Pipes are elegant implementation of coroutines on OS shell level and as such they allow the output from one program to be fed as input to another program.

Hence the command: cut -f4 vism.txt | paste - vism.txt | cut -f1,2 | sed -e 's/$/'

Which allows a user to take the fourth field of a text file paste it back into the output as the first field and then take the 1st and 2nd field of output and tack a domain at the end in one command.

This is a beautiful and elegant thing.

All things may be matched by a regular expression -- In the forties, Warren McCulloch and Walter Pitts created neuron-level models of how the nervous system operates. The mathematician, Stephen Kleene, later described these models using his mathematical notation called regular sets. Ken Thompson incorporated that system of notation into qed (the grandfather of the UNIX ed) and eventually into grep. Ever since that time, regular expressions have constantly seeped into UNIX and UNIX-like utilities.

A regular expression is a string of characters that can be used to match a set of character strings. For example, to globally search for all occurrences of the word "and" would require a search for "and", "And", "AnD", "AND", etc. Without regular expressions finding all possible occurrences of "and" would require eight separate searches. Using an regular expression the search could be done with one command.

Regular expressions are used when you want to search for specify lines of text containing a particular pattern. Most of the UNIX utilities operate on ASCII files a line at a time. Regular expressions search for patterns on a single line, and not for patterns that start on one line and end on another.

Therefore the following string is not just gibberish but gibberish that allows you to find not just a word or a set of words but match divergent strings in text.

m{ \(
      ( # Start group
      [^()]+ # anything but '(' or ')'
      | # or
        \( [^()]* \)
      )+ # end group

An Operating System should not be designed to stop you from doing stupid things --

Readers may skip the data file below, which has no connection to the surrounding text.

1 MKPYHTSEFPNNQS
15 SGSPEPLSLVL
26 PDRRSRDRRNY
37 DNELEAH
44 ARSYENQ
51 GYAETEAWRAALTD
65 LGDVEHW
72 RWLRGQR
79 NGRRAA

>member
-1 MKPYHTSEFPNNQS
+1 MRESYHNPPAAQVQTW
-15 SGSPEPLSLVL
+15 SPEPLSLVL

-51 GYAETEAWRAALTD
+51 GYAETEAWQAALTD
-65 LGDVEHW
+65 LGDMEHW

"UNIX was not designed to stop you from doing stupid things, because that would also stop you from doing clever things." --Doug Gwyn.

Unix utilities and applications should not try to anticipate all possible needs, and they should never try to keep you from doing something that might be dangerous. Your program may be so useful that it outlives you. Even if it doesn't, it should most certainly outlive your current project whenever possible: Don't try to guess at how people -- even you yourself -- might want to use it in future. This feeds back into the simplicity argument. Trying to prevent undesirable consequences can be a disaster. (For instance, imagine how much less convenient it would be if programs that used $EDITOR tried to enforce the assumption that it will be an interactive program.)

This is the organically grown Operating System -- Unix did not spring whole from the mind and effort of one company or set of individuals.

Unix has instead grown organically in a zen-like fashion over decades of use created by Dennis M Ritchie and Ken Thompson at Bell Labs and then in use by universities absorbing influences from Berkeley Unix and Bill Joy or various corporations such as Sun, HP and DEC.

Or from the zeal of developers like Richard Stallman and Eric S. Raymond and the Open Source movement.

This natural and somewhat haphazard approach is both maddening to the newb and delightful for the explorer leading one to never grow complacent in the idea that they know all that Unix has to offer. Because expectation of knowledge only goes to show you know what is coming next and you don't.